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CBP launches Broker-Known Importer Program (BKIP)

Wednesday, May 20th, 2015

US Customs and Border Protection logoUS Customs recently announced, in CSMS #15-000275, the implementation of the Broker-Known Importer Program (BKIP), an initiative proposed by the National Customs Brokers & Forwarders Association of America (NCBFFA).

The program allows a licensed customs broker to inform CBP, via the filing of an electronic entry,  that the importer listed on the entry is known to the broker, and that the broker has advised the importer of their compliance responsibilities under Customs regulations.  In addition, the broker will have verified the importer’s grasp of its obligations in areas such as entry declarations, ADD/CVD, IPR, valuation and preference programs, through a questionnaire.

CBP will use this information for purposes of cargo risk segmentation.  When a broker identifies an importer who is exercising reasonable care in connection with their imports by checking the BKIP indicator flag on an entry, Customs may adjust that importer’s risk profile in CBP’s targeting system accordingly, even if the importer is not part of the Trusted Trader programs — C-TPAT or ISA. (The BKIP indicator flag for entries has already been deployed as part of ACE.)

BKIP is a voluntary program for both brokers and importers.

BKIP Benefits:

  • New platform for brokers and importers to discuss compliance obligations
  • Potential to increase broker entry accuracy
  • Increased compliance knowledge for importer staff
  • Improved cargo targeting by CBP at time of cargo arrival
  • More information to CBP about importer from a trusted source

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ACE: Air manifest phase-in extended through June 6

Thursday, April 30th, 2015

seal_aceIn follow up to our recent post on this topic, following is an update from US Customs dispatched in CSMS #15-0000249:

UPDATE:  The deadline for ACE Air Manifest continues to be May 1st and CBP will continue routing trade manifest submissions to both ACE Air Manifest and the legacy AMS.  However, CBP is providing flexibility for the trade to test the system through June 6th when Air AMS will be phased out.

Accordingly, ABI Air Inbond filers will continue to use QX/WX to allow the air industry additional time to test the system.  The effective date for changing from QX/WX to QP/WP is June 7, 2015.

All ABI filers will continue to use the IN query to query Air Bills.  The CQ query for air manifests will be available on June 7, 2015.  Both of these changes are posted to and filers are encouraged to test in the Certification environment.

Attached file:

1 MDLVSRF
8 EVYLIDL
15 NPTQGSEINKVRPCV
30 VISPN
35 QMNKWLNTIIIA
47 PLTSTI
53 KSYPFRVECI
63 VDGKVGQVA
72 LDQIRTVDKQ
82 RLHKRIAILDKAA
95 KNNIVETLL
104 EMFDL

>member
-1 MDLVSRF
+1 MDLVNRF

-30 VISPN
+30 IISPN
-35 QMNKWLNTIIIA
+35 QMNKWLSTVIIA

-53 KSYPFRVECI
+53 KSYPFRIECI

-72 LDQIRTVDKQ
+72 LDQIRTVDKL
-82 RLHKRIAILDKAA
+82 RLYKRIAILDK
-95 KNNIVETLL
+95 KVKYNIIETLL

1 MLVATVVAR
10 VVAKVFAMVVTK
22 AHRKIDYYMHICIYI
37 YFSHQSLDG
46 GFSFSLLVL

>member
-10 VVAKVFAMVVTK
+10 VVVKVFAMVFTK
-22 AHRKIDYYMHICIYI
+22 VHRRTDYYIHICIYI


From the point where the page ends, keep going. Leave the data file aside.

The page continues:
#ACEairmanifest #ACEcargorelease #ACEentrysummary

ACE Queries: Cargo, Manifest, Entry, Release, In-Bonds… Oh my!

Tuesday, April 28th, 2015

ace screen

Did you know that very soon there will be powerful ACE query for those with access to an ACE-certified ABI system?  This ACE query, called “ACE Cargo/Manifest/Entry/Release Query” or “CQ”, will provide those in the the supply chain with a “need to know” quick and easy shipment status information.

What types of statuses?  Brokers and self-filing importers can easily query their own entries and entry summaries to ensure release, as before.  However, the better news is that others involved in the supply chain can query the status of ANY in-bond shipment, and ocean, rail, truck, or air waybill manifest information.

Plus, with ACE, CustomsNow™ is seeing additional information being returned in these queries such as in-bond status, in-bond origin and destination ports, and more.  This new visibility can be crucial to those with an interest in moving the goods, such as a bonded warehouse, or a bonded trucker who relies heavily accurate information being on file with CBP prior to dispatch.

CBP currently has this functionality in “certification” with a live release date coming soon (see CSMS# 15-000226).

#ACEmanifestquery #ACEquery #ACEsoftware #ACE

ACE: CBP webinar for air manifest filers on April 29

Wednesday, April 22nd, 2015

seal_aceStarting May 3, ACE will become the system of record for all air import manifests transmitted to US Customs, and the legacy AMS system will no longer be available for processing of air manifests.